1. Budget A plan of financial operation outlining the estimates of proposed expenditures for a fiscal year and the proposed means of financing them.
2. Proposed Budget Also called Administrative Proposal. Spending plan developed by school administrators prior to Board adoption. School Districts are required by New York State to show their proposed budgets in three categories: administrative, program, and capital.
3. Administrative Budget Component One of three categories that must be reported by school districts. These expenditures include: office and administrative costs; salaries and benefits for certified school administrators who spend 50% or more of their time performing supervisory duties; data processing; supplies; legal fees; property insurance; and school board expenses.
4. Program Budget Component One of the categories that must be presented in the district’s proposed budget. This portion includes: salaries and benefits of teachers and supervisors who spend the majority of their time teaching; instructional costs such as supplies, equipment, and textbooks; and transportation operating costs.
5. Capital Budget Component One of the three categories that school districts must show in their proposed budgets. This covers: all transportation capital, debt service, and lease expenditures; legal judgments and settled claims; custodial costs and all facility costs, including service contracts, supplies, utilities, maintenance, repairs, construction, renovation, debt and leasing costs.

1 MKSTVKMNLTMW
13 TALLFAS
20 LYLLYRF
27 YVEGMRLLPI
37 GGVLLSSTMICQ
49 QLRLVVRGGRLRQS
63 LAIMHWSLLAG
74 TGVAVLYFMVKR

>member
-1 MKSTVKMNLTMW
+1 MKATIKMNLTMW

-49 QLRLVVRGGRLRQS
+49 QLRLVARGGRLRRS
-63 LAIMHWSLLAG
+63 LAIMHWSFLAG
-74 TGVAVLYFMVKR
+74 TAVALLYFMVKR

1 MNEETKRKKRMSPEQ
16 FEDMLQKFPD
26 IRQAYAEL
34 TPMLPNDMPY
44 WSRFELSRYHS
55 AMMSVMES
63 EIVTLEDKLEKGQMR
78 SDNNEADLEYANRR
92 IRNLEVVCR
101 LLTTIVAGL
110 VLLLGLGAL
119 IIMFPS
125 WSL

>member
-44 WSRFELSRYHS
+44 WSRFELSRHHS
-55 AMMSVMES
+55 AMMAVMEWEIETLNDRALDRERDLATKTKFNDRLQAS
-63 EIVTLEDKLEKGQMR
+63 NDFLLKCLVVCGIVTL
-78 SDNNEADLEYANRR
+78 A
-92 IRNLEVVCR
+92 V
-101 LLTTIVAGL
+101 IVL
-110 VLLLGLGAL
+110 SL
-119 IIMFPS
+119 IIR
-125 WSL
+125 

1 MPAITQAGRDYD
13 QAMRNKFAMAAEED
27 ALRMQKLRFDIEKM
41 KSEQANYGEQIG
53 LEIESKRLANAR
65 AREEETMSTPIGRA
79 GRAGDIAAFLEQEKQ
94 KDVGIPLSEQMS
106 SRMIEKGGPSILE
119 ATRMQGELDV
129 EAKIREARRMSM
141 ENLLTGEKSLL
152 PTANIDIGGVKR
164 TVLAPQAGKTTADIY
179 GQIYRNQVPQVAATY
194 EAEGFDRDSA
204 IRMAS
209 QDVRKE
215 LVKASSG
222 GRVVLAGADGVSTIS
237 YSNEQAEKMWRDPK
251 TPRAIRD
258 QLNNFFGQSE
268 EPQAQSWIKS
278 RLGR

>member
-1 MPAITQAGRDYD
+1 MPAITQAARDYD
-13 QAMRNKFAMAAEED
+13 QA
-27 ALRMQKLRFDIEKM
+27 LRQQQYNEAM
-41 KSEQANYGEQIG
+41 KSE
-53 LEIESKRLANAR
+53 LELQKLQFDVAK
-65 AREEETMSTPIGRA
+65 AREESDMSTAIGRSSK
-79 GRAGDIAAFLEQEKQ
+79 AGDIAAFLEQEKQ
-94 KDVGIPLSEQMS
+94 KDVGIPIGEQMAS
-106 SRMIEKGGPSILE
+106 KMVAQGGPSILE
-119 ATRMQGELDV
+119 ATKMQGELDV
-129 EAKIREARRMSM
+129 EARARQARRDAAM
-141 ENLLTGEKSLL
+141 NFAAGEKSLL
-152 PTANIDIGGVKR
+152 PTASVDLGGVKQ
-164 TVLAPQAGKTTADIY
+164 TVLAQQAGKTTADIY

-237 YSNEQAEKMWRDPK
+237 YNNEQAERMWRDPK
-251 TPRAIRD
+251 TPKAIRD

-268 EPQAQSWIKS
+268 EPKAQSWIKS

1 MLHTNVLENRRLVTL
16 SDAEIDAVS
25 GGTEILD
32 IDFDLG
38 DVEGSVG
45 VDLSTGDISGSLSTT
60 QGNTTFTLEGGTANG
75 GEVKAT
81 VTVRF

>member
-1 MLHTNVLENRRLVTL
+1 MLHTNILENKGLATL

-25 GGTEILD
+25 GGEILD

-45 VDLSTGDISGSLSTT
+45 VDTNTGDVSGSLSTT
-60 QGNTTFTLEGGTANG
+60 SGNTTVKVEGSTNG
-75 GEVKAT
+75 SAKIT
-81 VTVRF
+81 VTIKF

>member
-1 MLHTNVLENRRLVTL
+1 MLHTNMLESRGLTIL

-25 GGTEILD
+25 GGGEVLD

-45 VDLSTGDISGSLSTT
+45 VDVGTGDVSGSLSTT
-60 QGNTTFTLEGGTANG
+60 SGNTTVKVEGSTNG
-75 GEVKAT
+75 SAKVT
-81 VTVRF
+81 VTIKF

6. Revenue Sources of income financing the operation of the school district.
7. State Aid State Aid is additional money that the state gives to districts, to be used in different areas. Until the state passes its budget, the district does not know exactly how much to expect in state aid, but school districts are still required to present their budgets to voters on the third Tuesday in May. To meet that mandate, the district must estimate its state aid revenues.
8. Tax Levy Total sum to be raised by the school district after subtracting out all other revenues including state aid. The tax levy is used to determine the tax rate for property owners in each of the towns or villages that make up the school district.
9. Unappropriated Fund Balance A school district is permitted to keep up to 4% of its fund balance in an unappropriated fund. This money may be used to pay for emergency repairs and other unforeseen occurrences.